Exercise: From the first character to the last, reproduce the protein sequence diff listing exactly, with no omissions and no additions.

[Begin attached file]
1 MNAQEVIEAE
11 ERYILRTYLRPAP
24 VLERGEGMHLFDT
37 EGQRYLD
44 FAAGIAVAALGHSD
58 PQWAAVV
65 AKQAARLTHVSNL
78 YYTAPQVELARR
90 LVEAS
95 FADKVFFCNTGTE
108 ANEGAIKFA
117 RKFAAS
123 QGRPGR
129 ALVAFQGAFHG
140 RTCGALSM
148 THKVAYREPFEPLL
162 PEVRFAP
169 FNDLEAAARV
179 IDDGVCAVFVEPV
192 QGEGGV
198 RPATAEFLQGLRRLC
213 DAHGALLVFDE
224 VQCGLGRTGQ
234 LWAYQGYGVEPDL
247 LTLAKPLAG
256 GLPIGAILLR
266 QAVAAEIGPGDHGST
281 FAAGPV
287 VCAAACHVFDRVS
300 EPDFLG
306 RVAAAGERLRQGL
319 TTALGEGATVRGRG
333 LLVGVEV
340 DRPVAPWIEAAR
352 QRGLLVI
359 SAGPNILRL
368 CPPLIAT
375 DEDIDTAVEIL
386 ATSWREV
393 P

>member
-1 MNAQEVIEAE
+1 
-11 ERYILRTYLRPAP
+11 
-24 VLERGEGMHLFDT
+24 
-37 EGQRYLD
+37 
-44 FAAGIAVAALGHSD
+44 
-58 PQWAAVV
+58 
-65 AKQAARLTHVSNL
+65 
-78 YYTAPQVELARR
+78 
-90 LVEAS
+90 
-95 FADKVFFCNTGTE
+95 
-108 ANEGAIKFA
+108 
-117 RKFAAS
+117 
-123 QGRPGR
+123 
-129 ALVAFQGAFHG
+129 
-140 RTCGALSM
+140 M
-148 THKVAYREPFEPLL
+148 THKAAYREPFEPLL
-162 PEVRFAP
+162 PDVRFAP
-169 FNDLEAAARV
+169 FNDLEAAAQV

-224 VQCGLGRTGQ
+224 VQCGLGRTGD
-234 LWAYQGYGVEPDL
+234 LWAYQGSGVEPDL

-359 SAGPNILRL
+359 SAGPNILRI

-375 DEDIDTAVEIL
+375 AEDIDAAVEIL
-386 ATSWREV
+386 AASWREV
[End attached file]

1 MNAQEVIEAE
11 ERYILRTYLRPAP
24 VLERGEGMHLFDT
37 EGQRYLD
44 FAAGIAVAALGHSD
58 PQWAAVV
65 AKQAARLTHVSNL
78 YYTAPQVELARR
90 LVEAS
95 FADKVFFCNTGTE
108 ANEGAIKFA
117 RKFAAS
123 QGRPGR
129 ALVAFQGAFHG
140 RTCGALSM
148 THKVAYREPFEPLL
162 PEVRFAP
169 FNDLEAAARV
179 IDDGVCAVFVEPV
192 QGEGGV
198 RPATAEFLQGLRRLC
213 DAHGALLVFDE
224 VQCGLGRTGQ
234 LWAYQGYGVEPDL
247 LTLAKPLAG
256 GLPIGAILLR
266 QAVAAEIGPGDHGST
281 FAAGPV
287 VCAAACHVFDRVS
300 EPDFLG
306 RVAAAGERLRQGL
319 TTALGEGATVRGRG
333 LLVGVEV
340 DRPVAPWIEAAR
352 QRGLLVI
359 SAGPNILRL
368 CPPLIAT
375 DEDIDTAVEIL
386 ATSWREV
393 P

>member
-1 MNAQEVIEAE
+1 
-11 ERYILRTYLRPAP
+11 
-24 VLERGEGMHLFDT
+24 
-37 EGQRYLD
+37 
-44 FAAGIAVAALGHSD
+44 
-58 PQWAAVV
+58 
-65 AKQAARLTHVSNL
+65 
-78 YYTAPQVELARR
+78 
-90 LVEAS
+90 
-95 FADKVFFCNTGTE
+95 
-108 ANEGAIKFA
+108 
-117 RKFAAS
+117 
-123 QGRPGR
+123 
-129 ALVAFQGAFHG
+129 
-140 RTCGALSM
+140 M
-148 THKVAYREPFEPLL
+148 THKAAYREPFEPLL
-162 PEVRFAP
+162 PDVRFAP
-169 FNDLEAAARV
+169 FNDLEAAAQV

-224 VQCGLGRTGQ
+224 VQCGLGRTGD
-234 LWAYQGYGVEPDL
+234 LWAYQGSGVEPDL

-359 SAGPNILRL
+359 SAGPNILRI

-375 DEDIDTAVEIL
+375 AEDIDAAVEIL
-386 ATSWREV
+386 AASWREV